In the just concluded month of July 2021, India received 266.1 mm rainfall, that is 6.73% below normal July rainfall of 285.3 mm, as per India Meteorological Department (IMD). This is in contrast with June 2021 rainfall, that was almost 11% surplus over Normal rainfall. Not only that surplus has been wiped out by the July 2021 deficit, the overall June July 2021 rainfall now is 449 mm, or about 0.7% below normal rainfall of 452.2 mm, as per IMD.Continue reading “June July 2021 District Wise SW Monsoon Rainfall in India”
In the just concluded June 2021, the first month of India’s South West 2021 monsoon, India received 182.9 mm rainfall, 10.96% or about 11% more than the normal June rainfall of 166.9 mm as per India Meteorological department. In June 2020, the rainfall was 196.9 mm, or about 18% above normal and in June 2019 it was 33% below normal.Continue reading “June 2021: District wise rainfall in India’s SW Monsoon”
Guest Blog by Dr. Ruchi Shree (TMBU, Bhagalpur-Bihar)
Last year, I wrote three stories on dying Champa river in Bhagalpur and challenges/ prospects of its rejuvenation[i]. That exercise helped me in exploring the city through a river which used be an important waterbody in this region but now at the verge of extinction. Situated at the banks of river Ganga, the Bhagalpur city faces three to four major problems related to water and sanitation, namely, arsenic contaminated groundwater, falling water level, recurrent floods, open drainage, etc. This year, I pedaled (cycling) in the local vicinity to make sense of ‘piped water’ and its limitations in the city. One more concern was to document the growing ecological crisis in the university area as captured and reflected in this blog. This photo essay is based on my observations over a period of last three months in Nathnagar block of Bhagalpur (south-west part of the city). Bhagalpur, a “smart city” of south Bihar is close to Jharkhand. I visited the ward no. 13 and ward no.17 of the Nathnagar block to write this story. Two pictures (near Ganga) towards the end of the blog were taken in a different part of the city i.e. in Adampur area of Bhagalpur.Continue reading “Water on Wheels to Dying Fishes in Ganga River Basin in Bhagalpur”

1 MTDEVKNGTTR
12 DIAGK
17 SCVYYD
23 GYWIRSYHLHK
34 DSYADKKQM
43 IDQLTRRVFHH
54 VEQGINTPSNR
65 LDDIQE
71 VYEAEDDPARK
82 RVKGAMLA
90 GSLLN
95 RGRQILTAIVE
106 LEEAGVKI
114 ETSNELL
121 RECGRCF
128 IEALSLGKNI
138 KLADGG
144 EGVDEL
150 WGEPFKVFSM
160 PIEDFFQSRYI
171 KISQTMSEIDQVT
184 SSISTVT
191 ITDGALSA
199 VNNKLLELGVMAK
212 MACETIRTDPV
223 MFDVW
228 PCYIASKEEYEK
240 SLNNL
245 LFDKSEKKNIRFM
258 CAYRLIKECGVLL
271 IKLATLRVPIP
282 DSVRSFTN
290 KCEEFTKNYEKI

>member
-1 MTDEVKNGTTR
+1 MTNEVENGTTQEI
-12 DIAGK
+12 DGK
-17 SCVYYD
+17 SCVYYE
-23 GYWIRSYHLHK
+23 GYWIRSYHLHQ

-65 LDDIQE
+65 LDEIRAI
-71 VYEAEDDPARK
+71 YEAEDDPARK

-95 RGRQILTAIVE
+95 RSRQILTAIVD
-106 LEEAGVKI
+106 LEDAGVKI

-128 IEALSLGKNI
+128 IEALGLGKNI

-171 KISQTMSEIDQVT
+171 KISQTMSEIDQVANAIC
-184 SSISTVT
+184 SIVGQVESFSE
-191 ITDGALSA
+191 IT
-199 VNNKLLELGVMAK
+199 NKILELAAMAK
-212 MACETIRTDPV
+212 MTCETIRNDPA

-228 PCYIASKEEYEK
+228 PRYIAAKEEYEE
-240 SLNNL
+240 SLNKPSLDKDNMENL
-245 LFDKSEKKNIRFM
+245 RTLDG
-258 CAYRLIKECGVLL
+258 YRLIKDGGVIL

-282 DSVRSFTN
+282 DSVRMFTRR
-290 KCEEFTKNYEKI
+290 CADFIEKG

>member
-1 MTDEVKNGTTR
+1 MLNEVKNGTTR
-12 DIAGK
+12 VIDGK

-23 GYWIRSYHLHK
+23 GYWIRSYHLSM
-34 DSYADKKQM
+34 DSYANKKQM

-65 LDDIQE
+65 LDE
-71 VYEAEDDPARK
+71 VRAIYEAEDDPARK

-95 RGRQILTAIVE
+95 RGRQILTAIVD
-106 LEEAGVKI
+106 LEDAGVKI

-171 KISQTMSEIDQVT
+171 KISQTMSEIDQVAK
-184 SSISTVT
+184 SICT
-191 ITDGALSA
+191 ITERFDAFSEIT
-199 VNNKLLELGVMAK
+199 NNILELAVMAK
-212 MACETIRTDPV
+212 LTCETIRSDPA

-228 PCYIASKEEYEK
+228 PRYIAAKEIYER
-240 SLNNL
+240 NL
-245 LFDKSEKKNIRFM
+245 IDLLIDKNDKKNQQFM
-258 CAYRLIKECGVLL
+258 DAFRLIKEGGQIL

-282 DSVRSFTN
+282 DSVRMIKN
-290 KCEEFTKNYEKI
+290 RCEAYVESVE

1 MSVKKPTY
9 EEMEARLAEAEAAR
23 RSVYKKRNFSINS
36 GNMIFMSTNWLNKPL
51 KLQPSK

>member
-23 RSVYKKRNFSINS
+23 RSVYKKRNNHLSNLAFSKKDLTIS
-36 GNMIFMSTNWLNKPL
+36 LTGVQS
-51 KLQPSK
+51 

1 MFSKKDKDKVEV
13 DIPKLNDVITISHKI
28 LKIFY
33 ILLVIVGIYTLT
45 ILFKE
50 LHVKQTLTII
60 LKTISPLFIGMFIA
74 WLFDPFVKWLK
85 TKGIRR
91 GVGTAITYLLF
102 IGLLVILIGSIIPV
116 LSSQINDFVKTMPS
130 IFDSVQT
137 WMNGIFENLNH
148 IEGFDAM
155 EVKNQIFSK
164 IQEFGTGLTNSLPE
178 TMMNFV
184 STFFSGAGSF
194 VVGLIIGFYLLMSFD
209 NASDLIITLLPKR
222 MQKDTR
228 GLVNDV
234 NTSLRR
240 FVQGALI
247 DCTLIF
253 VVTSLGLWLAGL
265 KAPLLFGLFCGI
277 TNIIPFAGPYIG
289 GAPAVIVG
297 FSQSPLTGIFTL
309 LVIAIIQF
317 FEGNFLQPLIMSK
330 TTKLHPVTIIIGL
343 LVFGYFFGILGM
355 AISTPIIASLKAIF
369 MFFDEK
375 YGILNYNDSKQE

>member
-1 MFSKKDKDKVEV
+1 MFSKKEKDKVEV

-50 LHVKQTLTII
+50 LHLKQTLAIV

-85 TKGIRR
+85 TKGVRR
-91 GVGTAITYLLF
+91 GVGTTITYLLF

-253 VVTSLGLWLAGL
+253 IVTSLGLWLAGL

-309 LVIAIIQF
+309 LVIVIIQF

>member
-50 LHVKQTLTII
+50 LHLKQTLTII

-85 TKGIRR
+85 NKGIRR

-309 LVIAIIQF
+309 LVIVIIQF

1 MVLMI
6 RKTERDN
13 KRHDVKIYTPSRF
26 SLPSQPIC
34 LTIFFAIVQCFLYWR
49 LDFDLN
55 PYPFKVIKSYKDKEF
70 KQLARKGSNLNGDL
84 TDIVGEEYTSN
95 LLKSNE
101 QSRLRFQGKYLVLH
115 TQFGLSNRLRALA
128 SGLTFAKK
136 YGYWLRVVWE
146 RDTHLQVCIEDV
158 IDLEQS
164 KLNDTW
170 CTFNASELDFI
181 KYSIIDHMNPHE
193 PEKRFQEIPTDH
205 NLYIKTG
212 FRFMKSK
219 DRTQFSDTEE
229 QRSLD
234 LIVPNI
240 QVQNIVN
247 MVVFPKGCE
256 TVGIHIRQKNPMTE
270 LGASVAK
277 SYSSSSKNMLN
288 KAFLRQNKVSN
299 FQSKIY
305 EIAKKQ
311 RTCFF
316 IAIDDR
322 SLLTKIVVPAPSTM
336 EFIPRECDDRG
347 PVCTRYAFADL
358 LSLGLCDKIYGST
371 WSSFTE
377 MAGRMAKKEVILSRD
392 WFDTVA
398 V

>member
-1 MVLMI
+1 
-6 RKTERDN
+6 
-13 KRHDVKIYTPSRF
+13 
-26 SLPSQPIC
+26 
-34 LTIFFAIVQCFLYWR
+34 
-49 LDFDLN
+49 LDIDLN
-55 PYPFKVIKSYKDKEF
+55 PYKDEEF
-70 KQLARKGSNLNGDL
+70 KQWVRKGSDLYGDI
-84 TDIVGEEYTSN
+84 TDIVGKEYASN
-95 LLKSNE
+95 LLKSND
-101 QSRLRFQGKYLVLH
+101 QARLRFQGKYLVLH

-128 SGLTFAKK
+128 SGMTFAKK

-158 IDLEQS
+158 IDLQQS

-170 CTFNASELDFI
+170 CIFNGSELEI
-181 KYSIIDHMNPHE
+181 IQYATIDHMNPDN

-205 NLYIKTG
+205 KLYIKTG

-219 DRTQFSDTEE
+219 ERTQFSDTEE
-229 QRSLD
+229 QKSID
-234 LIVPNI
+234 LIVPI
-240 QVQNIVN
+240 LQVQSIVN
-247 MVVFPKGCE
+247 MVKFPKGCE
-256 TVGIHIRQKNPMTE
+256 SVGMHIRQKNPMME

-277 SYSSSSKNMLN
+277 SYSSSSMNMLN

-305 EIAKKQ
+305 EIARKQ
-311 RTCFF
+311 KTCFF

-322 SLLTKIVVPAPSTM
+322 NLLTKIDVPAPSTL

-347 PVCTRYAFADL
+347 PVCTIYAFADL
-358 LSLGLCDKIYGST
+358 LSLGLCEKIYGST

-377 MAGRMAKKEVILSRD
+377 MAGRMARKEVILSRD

In the just concluded pre monsoon season (March 1 to May 31, 2021) India received 155.2 mm rainfall, 18% above the normal rainfall of 131.7 mm as per the India Meteorological Department (IMD). This is similar to the case in 2020[i] when India received 158.5 mm or 20% above normal rainfall.Continue reading “Pre Monsoon 2021 season – State Wise, District Wise Rainfall”